2. Chronic fatigue patients lack vital omega 3 fatty acids. People with CFS and adrenal fatigue have decreased omega-3 levels. This is a concern because omega-3 deficiency has been shown to be linked to a depressed immune system in CFS. Strengthening the immune system is vital to fatigue recovery.

3. Pastured beef boasts quadruple the omega-3s of feedlot beef. The meat of grass-fed cows produce meat is very high in omega-3s — that directly correlates with the cow’s natural diet of grass, which is made up of 60% omega-3 fatty acids. A study published in the Journal of Animal Science found that omega-3 levels in beef dropped every single day cows spent in a feedlot, fattening up on grains, an unnatural diet for herbivores like cows.

4. Pastured beef contain far fewer pathogens. A study published in Science found that when cattle are fed their natural diet of grass instead of grain (as happens in feedlots) the risk of disease transmission is greatly reduced. Why? First, it keeps the overall microbe count low. Second, it keeps the bacteria from becoming acid resistant. Acid-resistant bacteria are far more likely to survive the acidity of the body’s digestive juices and cause disease. That’s another way to ease the load on your immune system and heal fatigue.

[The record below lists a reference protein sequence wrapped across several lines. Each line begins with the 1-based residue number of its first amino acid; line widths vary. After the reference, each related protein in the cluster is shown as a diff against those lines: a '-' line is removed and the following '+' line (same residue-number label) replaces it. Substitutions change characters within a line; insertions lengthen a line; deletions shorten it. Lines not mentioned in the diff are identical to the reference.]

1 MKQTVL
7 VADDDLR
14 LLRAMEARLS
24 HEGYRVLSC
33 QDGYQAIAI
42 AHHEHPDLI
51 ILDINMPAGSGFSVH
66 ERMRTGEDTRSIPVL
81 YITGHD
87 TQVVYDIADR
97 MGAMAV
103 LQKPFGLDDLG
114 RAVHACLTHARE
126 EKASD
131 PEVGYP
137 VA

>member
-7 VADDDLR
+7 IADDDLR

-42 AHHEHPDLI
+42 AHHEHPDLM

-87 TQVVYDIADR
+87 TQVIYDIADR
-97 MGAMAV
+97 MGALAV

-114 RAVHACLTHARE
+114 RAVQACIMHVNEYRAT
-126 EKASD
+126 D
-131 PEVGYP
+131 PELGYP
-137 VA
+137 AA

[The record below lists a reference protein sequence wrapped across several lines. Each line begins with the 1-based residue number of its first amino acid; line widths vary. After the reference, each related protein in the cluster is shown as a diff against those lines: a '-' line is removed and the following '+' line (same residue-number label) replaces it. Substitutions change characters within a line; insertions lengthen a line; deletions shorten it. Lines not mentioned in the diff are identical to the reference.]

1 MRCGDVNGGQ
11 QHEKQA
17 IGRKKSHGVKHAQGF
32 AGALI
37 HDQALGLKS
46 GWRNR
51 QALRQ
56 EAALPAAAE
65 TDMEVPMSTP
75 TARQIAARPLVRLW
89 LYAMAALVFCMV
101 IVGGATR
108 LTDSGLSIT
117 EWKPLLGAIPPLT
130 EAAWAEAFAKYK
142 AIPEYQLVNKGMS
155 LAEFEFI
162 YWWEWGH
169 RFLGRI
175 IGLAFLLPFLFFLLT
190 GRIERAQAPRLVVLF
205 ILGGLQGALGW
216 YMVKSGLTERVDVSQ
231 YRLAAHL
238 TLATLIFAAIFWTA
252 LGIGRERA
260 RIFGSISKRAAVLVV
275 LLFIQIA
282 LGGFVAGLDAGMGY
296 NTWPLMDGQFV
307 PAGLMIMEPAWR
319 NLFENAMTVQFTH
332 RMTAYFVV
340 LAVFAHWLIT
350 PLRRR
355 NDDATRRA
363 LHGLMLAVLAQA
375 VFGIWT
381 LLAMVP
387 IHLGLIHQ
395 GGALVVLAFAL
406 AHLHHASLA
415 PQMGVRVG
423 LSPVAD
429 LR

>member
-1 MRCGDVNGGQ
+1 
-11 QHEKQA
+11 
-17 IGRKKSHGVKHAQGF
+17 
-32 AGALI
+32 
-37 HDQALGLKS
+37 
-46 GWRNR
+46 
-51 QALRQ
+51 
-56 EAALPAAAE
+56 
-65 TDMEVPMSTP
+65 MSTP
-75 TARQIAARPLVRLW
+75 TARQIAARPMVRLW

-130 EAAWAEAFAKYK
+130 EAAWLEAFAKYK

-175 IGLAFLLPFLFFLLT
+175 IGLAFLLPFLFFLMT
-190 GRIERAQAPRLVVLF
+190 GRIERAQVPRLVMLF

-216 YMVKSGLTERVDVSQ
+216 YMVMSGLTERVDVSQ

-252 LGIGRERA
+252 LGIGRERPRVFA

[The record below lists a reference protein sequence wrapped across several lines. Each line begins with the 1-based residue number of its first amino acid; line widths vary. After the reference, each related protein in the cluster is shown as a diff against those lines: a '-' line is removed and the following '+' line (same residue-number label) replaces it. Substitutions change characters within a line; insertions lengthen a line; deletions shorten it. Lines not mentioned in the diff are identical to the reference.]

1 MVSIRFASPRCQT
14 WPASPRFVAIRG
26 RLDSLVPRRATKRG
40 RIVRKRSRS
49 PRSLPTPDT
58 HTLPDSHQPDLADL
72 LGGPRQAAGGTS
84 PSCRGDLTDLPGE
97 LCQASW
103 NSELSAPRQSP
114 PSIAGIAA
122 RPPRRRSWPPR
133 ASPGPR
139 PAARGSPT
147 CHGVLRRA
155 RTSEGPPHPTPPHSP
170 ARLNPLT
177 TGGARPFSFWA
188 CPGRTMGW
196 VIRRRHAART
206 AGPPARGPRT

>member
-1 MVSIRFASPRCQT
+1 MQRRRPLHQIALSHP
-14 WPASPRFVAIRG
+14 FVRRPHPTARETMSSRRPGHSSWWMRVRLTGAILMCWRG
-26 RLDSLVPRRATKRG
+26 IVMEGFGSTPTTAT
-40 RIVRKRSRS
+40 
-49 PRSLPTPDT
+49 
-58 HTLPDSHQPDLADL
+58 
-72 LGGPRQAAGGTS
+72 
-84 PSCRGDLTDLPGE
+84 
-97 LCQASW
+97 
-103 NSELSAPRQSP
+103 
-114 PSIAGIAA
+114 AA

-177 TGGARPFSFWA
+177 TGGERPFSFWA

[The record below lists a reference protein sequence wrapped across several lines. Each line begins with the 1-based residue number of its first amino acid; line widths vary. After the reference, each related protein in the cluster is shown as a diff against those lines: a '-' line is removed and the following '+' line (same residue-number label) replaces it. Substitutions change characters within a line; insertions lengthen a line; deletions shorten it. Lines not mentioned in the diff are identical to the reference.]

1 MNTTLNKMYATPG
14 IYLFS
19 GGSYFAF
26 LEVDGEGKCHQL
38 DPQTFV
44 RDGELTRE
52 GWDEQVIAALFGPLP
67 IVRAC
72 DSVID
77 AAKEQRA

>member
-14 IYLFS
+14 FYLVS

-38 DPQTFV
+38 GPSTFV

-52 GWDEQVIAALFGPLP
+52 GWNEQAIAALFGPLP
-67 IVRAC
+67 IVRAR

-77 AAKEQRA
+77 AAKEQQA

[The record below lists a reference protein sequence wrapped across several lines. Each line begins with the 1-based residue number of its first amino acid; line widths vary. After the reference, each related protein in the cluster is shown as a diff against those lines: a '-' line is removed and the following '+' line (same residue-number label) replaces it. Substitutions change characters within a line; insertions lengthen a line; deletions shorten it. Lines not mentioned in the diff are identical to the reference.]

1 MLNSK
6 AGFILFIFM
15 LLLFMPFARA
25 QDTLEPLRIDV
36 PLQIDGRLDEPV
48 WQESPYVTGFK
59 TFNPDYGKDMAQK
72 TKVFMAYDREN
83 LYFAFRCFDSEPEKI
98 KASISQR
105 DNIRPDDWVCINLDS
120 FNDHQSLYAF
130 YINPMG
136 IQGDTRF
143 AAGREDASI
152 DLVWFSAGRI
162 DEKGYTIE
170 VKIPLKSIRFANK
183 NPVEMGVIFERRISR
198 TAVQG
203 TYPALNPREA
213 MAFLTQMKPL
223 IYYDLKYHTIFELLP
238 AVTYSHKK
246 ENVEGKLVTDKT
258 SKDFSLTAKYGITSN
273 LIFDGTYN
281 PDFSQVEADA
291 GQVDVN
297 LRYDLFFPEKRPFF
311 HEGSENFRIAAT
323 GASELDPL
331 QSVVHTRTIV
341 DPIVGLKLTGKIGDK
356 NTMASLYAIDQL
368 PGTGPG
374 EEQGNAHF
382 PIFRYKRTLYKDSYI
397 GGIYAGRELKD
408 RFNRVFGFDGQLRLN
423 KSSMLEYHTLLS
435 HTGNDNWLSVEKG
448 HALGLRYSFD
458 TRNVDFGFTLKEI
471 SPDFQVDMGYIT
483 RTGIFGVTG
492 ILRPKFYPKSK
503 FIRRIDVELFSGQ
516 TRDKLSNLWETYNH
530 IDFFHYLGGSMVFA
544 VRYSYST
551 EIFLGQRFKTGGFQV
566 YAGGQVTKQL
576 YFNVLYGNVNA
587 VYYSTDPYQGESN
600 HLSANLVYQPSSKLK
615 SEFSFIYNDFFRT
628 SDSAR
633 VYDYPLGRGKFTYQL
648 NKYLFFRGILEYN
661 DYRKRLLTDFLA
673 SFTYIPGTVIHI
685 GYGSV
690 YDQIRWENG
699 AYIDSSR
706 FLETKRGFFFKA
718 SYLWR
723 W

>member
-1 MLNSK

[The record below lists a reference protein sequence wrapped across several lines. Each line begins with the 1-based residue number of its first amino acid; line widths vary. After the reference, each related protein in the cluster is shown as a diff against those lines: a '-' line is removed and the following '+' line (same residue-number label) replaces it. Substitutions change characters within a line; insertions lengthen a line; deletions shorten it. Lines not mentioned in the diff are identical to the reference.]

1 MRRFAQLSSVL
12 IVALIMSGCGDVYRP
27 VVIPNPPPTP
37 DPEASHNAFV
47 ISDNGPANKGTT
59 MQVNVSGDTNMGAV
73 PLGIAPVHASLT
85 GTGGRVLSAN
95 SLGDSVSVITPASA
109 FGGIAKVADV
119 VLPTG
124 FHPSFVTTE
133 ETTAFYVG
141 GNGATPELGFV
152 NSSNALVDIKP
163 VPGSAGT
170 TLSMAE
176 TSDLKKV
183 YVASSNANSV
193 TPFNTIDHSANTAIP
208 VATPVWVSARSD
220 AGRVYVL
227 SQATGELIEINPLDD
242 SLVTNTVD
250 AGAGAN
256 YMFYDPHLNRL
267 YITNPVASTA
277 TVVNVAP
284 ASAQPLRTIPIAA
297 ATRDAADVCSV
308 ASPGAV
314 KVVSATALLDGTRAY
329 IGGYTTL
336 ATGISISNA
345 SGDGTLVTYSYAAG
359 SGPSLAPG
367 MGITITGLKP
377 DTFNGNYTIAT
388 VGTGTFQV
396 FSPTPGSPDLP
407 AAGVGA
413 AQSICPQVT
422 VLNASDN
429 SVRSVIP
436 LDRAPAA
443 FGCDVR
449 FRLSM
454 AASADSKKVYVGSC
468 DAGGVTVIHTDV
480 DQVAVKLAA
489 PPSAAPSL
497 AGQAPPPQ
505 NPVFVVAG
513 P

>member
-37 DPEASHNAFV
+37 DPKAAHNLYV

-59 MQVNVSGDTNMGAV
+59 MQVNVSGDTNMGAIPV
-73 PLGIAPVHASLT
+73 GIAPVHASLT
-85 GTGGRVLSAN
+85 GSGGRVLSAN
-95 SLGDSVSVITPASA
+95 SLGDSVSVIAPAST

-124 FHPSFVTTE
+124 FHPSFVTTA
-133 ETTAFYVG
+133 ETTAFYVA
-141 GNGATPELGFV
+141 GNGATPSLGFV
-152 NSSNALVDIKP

5.  Beef is also a significant source of energizing B vitamins and iron. Studies show that CFS patients have high levels of the proinflammatory amino acid homocysteine. Vitamins B6 and B12 are key vitamins found in beef that help metabolize the dangerous inflammatory homocysteine molecule and convert it to beneficial substances. In addition, red meat is renowned as a rich source of iron. Upping iron intake has been shown to increase energy in fatigue patients even when they are not anemic.

6. Expect to pay more for grass-fed beef. Although demand is beginning to bring down the price of grass-fed meat, you will pay a bit more for high-quality organic grass-fed meat that is raised sustainably. It’s a good investment. Grass-fed meat enhances your health and energy, instead of creating a burden of toxins, pathogens and inflammatory fats that your body must eliminate in order to recover from fatigue. Think of it as health insurance.

Grass-fed beef — and increasingly, game meats like bison, which are becoming very popular in the US — are low in fat and high in nutrients. As a result, small amounts go a long way. That means that even someone on a tight budget can stretch their food dollars. If you’re on a budget, also look for pastured organic chicken and turkey. Free-range poultry costs less than beef and bison, yet has similar healing properties.

Grass-Fed Lean Meats Pump Up Energy | My Healing Kitchen.